In order to promote the Z8 to collectors and reinforce media speculation about the Z8’s “instant classic” potential, BMW promised that a 50-year stockpile of spare parts would be maintained in order to support the Z8 fleet. Due to the limited volume of Z8
production, all elements of the car were constructed or finished by hand, thereby compounding the importance of ongoing manufacturer support for the type. The price point and production process allowed BMW to offer custom options to interested buyers. A significant number of Z8s with nonstandard paint and interior treatments were produced over the course of the four-year production run by BMW Individual, a division of BMW AG.
The car was launched in 1999 at a price of $128,000, and was intended to be the company’s top of the range model over the likes of the Z3 roadster. Reviews of the car almost unanimously praised its lavish styling, looking and feeling as good as, if not better, than the classic 507. However, issues were quickly raised, particularly with regard to the car’s handling. The position of the engine behind the front axle made the handling very light, causing the car to suffer horrendous understeer. This was compounded by the fact that the car’s lightweight aluminium body meant it would really takeoff like a rocket, so it was essentially lightening and already light car! Also, at $128,000, the car was incredibly pricey, with its tag knocking on the door of Bentley Continental money, but only for a small roadster with not nearly the same luxury features. Here in the UK, the car cost £80,000, and wasn’t even converted into RHD.
However, none of the issues I’ve mentioned matter because the biggest party piece this car had to offer was its looks. It truly is a vanity car, built to gently stroke the egos of all the world’s eccentric billionaires. It didn’t matter that it would understeer something horrid, or that it was only available in LHD so us Brits would have serious trouble trying to get out of difficult junctions in one, or that it cost Ferrari and Porsche money but for half the car. These machines were built for those California Cruisers, trundling up and down California State Highway 1 watching the world admire them and their wheels, and hopefully, if you’re a man who likes to party, pick up some lady friend’s along the way (though I’ve always gone by the rule that if you’re a man attempting to woo potential lovers with your car, you’ll probably end up drawing the attention of more men than women!)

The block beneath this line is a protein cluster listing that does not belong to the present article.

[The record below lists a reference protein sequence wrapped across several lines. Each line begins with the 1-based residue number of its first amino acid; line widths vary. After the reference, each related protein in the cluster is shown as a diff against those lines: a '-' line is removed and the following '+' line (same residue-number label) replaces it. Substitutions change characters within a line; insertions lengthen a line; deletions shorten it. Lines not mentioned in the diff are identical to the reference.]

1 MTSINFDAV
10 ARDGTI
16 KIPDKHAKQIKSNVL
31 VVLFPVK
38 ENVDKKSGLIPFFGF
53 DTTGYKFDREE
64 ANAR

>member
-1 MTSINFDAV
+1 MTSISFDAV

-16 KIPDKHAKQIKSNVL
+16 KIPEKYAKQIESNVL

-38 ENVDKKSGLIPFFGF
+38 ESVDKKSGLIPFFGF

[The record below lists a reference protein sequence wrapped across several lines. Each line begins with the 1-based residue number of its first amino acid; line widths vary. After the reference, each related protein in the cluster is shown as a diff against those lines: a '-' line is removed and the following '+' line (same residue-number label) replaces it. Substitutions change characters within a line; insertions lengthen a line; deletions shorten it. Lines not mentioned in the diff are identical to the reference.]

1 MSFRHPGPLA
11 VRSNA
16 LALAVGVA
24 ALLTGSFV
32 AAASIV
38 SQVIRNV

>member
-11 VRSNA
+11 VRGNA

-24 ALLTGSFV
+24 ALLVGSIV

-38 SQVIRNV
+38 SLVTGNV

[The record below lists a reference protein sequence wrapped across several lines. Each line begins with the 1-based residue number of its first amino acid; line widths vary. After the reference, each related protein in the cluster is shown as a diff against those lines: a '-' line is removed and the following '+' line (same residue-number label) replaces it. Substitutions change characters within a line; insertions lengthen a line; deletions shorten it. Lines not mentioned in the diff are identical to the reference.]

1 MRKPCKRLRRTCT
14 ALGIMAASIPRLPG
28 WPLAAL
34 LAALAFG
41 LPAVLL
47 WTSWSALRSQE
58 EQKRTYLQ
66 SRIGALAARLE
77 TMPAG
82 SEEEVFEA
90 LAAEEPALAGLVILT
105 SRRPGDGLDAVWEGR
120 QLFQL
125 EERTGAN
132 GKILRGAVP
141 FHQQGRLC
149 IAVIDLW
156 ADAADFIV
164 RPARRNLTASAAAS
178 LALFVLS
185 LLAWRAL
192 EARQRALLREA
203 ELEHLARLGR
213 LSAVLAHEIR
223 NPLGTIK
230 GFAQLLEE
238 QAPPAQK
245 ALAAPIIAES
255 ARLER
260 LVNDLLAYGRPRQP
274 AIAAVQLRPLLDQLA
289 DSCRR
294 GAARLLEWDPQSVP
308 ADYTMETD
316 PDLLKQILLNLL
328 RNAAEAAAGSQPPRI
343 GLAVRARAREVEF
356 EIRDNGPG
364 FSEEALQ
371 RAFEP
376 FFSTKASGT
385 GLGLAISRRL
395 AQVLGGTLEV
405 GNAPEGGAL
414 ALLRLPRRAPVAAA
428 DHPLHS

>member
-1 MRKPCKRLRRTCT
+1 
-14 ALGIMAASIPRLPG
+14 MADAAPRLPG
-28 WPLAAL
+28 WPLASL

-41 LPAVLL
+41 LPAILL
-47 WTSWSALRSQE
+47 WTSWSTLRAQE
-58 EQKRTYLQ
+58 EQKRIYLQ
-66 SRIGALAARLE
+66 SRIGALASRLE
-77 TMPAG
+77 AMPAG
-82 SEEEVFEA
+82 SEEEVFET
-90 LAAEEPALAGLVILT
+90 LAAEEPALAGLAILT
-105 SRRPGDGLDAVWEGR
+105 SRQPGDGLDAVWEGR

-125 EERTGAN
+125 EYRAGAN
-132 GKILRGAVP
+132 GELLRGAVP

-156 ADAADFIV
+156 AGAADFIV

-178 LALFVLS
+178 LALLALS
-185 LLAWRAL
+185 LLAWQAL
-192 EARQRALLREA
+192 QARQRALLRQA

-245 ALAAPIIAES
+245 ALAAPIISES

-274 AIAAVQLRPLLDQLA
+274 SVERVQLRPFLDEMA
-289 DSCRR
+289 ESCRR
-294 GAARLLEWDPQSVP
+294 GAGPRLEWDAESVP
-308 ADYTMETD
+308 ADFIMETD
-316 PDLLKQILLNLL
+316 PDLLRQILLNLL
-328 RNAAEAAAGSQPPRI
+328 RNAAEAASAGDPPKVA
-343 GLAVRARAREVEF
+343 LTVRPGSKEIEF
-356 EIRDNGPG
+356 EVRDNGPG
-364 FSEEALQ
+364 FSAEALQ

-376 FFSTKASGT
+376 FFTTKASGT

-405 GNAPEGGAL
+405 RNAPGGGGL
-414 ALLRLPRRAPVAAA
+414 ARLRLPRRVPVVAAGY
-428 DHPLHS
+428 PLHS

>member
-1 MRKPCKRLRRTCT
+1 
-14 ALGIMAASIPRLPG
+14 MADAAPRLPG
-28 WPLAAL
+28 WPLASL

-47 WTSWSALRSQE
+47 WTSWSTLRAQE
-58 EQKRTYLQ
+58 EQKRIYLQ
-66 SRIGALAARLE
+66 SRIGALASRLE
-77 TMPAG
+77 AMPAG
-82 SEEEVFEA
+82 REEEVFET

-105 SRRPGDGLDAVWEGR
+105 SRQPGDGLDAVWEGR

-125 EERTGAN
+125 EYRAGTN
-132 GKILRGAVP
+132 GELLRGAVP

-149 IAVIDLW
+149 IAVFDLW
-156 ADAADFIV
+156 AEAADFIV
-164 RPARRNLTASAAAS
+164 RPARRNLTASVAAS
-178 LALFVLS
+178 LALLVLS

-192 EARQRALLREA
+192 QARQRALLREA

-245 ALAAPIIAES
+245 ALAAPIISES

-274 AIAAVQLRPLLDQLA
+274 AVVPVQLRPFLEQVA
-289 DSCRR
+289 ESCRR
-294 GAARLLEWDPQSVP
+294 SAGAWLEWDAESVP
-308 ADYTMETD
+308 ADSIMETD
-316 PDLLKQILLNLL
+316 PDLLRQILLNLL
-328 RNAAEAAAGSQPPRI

Regardless, BMW were proud of their flagship, and felt that they needed some extra promotion to a car that didn’t really need it, seeing as it was already adored by all. As part of a three-film product placement deal BMW had signed with Eon Productions (the production company for the James Bond films), BMW would provide the film makers with versions of their latest models that 007 would drive around and Q would tart up with gadgets and gizmos (most of which weren’t need and weren’t used). Arguably, this point in the James Bond franchise for Bond cars was its lowest, with the BMW Z3 used in Goldeneye appearing for only 30 seconds and doing the square root of nothing, while Bond was handed an Estate Agent’s BMW 750iL in Tomorrow Never Dies, which, while providing us with an impressive car chase through a German parking lot, wasn’t exactly comparable to the Aston Martin DB5 or the Lotus Esprit.
BMW provided Eon with multiple Z8’s, as well as several miniature models and wooden mockups. The Z8 was certainly the most memorable part of the film, with everything else seeming to run, like the Z8, on autopilot, but the role in which the Z8 occupied wasn’t completely unmemorable too. From what I recall, it drove onto a wharf, fired a missile to shoot down a helicopter, and was promptly cut in half by another chainsaw wielding helicopter. Not exactly impressive when you think about it, especially when compared to the DB5 and its pursuit through Goldfinger’s factory, or the Esprit when it was launched into the water and became a submarine.